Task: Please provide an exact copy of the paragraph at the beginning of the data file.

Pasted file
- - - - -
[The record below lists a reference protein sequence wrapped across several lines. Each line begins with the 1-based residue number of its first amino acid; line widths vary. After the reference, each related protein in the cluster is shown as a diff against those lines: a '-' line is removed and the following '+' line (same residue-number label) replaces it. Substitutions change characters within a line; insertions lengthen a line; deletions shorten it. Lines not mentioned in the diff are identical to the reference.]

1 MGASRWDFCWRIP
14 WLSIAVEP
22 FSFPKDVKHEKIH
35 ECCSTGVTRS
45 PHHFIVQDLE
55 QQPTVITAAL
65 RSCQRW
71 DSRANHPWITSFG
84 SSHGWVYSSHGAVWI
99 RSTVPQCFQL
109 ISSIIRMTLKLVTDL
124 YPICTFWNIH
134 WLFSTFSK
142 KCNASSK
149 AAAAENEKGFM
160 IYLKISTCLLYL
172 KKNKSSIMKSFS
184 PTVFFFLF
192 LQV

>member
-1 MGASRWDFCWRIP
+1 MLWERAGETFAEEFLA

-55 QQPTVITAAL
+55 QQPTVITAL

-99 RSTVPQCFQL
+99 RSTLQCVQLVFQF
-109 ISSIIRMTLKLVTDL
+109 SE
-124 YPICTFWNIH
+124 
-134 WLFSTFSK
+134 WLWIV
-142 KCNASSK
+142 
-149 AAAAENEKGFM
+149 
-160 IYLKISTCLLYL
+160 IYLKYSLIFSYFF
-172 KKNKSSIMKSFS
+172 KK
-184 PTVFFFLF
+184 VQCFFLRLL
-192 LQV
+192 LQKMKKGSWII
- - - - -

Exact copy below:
[The record below lists a reference protein sequence wrapped across several lines. Each line begins with the 1-based residue number of its first amino acid; line widths vary. After the reference, each related protein in the cluster is shown as a diff against those lines: a '-' line is removed and the following '+' line (same residue-number label) replaces it. Substitutions change characters within a line; insertions lengthen a line; deletions shorten it. Lines not mentioned in the diff are identical to the reference.]